Restoration of WWI monument complete
NAUGATUCK — After five years, the restoration of the World War I monument in downtown Naugatuck is complete.
The monument stands at the base of the stairs leading to Hillside Intermediate School. It was erected to commemorate those who fought in WW1, and is inscribed with the names of the 30 Naugatuck citizens who died during the war.
A rededication ceremony will be held at 2 p.m. on Saturday at the monument.
Ron Fischer, chairman of the WW1 monument fund and an officer at both the Grange and American Legion Post 17, spearheaded the restoration process.
Fischer explained the idea to restore the monument came up during a meeting at the Grange over five years ago.
Fischer said that there had been a lot of damage to the monument over the years.
When the monument was constructed, the floral piece on the top was gilded. However, over the years, it had been painted over. In the 1960s, when the borough tried to replace the flag pole, they cracked the base of the monument. The drainage system under the monument was also broken, which caused it to overflow and stain the monument.
Not all of the damage was caused by nature or simple error, however.
“The pedestal has insets of river rock and those were all coming apart. It was deteriorating. Plus it looks like somebody was taking those stones and throwing them against the monument and the monument had been damaged,” Fischer said.
The biggest problem that Fischer currently sees is all the skateboarders.
“They have a skateboard park, but they would rather use the monument and Hillside School. They actually chipped and discolored the pedestal where they were skateboarding,” Fischer said.
When it heard about all of the damage the monument had sustained, the Grange thought restoration was a good idea and donated $1,000.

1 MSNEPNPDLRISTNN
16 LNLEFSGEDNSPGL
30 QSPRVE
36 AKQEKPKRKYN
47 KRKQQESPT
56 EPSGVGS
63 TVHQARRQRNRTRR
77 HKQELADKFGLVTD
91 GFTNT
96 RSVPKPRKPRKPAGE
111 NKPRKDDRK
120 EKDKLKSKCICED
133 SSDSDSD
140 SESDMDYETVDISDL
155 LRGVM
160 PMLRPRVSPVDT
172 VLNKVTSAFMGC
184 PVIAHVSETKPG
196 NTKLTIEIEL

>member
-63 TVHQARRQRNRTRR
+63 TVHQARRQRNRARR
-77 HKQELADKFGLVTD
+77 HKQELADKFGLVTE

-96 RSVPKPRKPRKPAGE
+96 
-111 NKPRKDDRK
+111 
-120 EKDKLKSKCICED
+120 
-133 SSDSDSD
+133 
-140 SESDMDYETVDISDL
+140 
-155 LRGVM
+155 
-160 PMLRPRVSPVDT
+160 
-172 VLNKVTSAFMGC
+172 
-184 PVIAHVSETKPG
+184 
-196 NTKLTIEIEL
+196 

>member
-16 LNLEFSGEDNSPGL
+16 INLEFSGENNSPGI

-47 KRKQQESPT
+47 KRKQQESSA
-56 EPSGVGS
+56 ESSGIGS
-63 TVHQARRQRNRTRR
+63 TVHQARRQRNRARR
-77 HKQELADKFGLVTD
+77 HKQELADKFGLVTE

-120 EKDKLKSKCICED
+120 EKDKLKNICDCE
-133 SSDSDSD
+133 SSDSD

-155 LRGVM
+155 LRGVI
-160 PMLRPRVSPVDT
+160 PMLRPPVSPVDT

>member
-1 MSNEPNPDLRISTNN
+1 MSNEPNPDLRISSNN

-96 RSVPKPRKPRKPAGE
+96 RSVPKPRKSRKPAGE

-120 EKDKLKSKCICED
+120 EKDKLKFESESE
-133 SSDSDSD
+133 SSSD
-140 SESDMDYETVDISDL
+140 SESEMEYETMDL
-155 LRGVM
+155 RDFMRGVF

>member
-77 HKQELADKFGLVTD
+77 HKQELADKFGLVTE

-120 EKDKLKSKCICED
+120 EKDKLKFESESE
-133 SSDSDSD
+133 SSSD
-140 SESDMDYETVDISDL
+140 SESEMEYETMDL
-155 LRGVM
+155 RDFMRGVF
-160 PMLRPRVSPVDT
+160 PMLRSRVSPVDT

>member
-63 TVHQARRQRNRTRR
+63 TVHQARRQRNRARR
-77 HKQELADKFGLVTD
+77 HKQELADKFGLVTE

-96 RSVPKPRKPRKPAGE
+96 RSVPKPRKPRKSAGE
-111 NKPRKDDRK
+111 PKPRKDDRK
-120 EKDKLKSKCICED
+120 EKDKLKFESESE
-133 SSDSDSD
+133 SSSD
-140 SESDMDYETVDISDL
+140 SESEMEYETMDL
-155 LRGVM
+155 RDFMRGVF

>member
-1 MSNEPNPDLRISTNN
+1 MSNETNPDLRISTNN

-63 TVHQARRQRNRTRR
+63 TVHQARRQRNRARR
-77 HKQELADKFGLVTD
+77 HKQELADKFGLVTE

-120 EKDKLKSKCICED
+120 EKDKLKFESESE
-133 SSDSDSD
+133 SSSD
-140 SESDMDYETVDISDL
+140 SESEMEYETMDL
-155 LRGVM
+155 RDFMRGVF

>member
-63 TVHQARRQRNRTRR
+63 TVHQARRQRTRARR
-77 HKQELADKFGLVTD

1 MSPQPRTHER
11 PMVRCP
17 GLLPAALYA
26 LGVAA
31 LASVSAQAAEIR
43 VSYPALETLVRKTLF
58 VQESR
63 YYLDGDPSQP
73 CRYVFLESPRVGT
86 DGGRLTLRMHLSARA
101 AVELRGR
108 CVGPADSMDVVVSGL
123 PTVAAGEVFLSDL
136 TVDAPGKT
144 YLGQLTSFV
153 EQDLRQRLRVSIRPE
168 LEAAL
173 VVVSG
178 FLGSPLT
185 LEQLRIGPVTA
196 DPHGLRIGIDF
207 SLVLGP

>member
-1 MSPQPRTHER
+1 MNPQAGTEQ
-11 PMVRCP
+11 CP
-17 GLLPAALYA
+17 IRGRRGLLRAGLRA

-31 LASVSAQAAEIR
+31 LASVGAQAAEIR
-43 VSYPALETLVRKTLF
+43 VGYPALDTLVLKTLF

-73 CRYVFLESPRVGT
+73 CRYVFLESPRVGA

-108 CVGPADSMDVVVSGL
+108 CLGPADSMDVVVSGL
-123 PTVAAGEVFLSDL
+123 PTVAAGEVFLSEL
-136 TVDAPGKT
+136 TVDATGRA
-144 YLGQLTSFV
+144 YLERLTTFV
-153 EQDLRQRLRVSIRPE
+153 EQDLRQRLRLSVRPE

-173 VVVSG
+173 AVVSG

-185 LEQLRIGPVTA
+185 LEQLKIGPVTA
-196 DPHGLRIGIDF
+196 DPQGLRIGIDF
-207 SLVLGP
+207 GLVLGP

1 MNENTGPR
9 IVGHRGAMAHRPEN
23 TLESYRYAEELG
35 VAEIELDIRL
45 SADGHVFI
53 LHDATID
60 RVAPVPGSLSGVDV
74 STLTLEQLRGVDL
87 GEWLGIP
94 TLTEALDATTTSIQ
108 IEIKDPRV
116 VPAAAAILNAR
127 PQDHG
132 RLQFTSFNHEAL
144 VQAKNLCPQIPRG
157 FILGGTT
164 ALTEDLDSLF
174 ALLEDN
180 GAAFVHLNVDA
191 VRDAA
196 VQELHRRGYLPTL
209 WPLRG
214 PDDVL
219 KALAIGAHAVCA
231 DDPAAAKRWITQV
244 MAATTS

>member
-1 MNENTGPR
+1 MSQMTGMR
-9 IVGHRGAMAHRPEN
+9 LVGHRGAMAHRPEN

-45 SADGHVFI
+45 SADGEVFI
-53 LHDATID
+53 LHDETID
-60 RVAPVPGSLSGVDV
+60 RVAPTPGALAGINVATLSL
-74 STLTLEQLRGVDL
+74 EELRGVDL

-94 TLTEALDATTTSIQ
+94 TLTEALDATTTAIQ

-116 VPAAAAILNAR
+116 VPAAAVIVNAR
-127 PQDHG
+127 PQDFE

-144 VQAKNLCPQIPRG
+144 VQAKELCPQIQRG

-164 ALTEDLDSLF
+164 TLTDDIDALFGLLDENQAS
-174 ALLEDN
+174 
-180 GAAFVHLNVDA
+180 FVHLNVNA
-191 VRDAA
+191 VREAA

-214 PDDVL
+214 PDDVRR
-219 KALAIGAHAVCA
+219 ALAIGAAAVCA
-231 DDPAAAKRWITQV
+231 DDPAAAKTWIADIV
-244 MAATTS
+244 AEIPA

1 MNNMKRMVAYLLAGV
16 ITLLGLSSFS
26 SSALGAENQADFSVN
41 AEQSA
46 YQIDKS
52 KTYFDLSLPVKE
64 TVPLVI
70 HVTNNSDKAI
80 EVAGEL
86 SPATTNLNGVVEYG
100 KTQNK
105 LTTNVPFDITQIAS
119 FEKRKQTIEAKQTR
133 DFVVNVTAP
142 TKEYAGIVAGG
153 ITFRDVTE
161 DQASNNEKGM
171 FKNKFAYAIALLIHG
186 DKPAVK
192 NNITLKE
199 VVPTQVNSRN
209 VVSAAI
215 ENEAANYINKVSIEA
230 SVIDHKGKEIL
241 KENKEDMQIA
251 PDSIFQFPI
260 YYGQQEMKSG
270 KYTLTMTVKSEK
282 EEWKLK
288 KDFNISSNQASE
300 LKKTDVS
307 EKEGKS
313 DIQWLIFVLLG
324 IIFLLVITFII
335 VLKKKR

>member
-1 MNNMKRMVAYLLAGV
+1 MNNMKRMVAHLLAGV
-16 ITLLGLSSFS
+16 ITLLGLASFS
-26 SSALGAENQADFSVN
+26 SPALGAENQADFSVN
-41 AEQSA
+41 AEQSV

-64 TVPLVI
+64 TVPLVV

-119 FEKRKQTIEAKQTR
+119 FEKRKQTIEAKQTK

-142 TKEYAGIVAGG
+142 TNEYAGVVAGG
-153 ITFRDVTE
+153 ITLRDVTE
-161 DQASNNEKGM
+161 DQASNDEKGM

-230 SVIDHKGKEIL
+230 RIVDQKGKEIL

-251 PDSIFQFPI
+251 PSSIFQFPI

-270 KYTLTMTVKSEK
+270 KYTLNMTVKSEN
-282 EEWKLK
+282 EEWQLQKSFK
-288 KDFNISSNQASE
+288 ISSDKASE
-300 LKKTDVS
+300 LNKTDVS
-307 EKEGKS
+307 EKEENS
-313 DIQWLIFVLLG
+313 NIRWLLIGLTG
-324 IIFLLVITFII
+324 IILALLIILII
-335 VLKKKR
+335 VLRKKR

Fischer brought the idea to the American Legion, who also donated $1,000 to the cause.
When he had an estimate done on the renovation of the memorial, Fischer found out that it would cost approximately $40,000 to complete.
When he found out how much it would cost, Fischer was concerned that he had started a project that might never be fully funded.
“I said ‘I don’t know if I took on too much,’ but I thought I would give it a try,” Fischer said.
The donations started rolling in, however. In addition to the $2,000 he had already raised, Fischer received $1,000 from the Naugatuck Fire Department, $2,500 from Naugatuck Savings Bank, and the town gave $25,000 towards the restorations. Since it had already donated the first $1,000, the Grange promised to donate the last $1,000 as well.
It wasn’t just large donations that funded the renovations, though. Fischer explained that there were numerous fundraisers. Donations came in from Tennessee, Rhode Island, Illinois, and even Canada, all from individuals who had family listed on that monument.
When the project was fully funded, the Hamden-based ConservArt took on the restoration process. They replaced all of the stones along the base, repaired the monument, cleaned the stains, and stripped and waxed the floral piece on the top.
“They did it all organically. They didn’t use any chemicals,” Fischer said.
The work began last year, but was delayed by Tropical Storm Irene and the fall snow storm.
Now that the restoration is complete, Fischer will turn the remaining funds over to the borough for the upkeep and preservation of the monument.
“You figure, World War I, there’s nobody left to defend it,” Fischer said. “There’s nobody left to see that the monument is upkept. So we take it upon ourselves to do that. It’s the least we can do.”
The monument was originally erected in 1921 and was designed by Evelyn Beatrice Longman. Longman was the first woman sculptor to be elected a full member of the National Academy of Design and is known for designing the Great Bronze Memorial at the Naval Academy and The Spirit of Victory, a Spanish-American War memorial, in Hartford.
Fischer is also trying to get the monument declared a historic landmark.